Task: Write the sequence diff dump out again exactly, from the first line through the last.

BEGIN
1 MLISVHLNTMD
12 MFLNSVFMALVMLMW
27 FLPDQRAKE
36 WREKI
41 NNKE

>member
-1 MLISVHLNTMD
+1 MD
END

1 MLISVHLNTMD
12 MFLNSVFMALVMLMW
27 FLPDQRAKE
36 WREKI
41 NNKE

>member
-1 MLISVHLNTMD
+1 MD